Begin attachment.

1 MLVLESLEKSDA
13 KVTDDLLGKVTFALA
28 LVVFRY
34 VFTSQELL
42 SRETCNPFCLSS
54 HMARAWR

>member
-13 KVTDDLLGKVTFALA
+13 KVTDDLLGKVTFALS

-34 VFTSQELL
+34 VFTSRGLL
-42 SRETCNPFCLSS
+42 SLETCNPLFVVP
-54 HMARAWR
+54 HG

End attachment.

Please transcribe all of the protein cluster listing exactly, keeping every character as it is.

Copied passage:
1 MLVLESLEKSDA
13 KVTDDLLGKVTFALA
28 LVVFRY
34 VFTSQELL
42 SRETCNPFCLSS
54 HMARAWR

>member
-13 KVTDDLLGKVTFALA
+13 KVTDDLLGKVTFALS

-34 VFTSQELL
+34 VFTSRGLL
-42 SRETCNPFCLSS
+42 SLETCNPLFVVP
-54 HMARAWR
+54 HG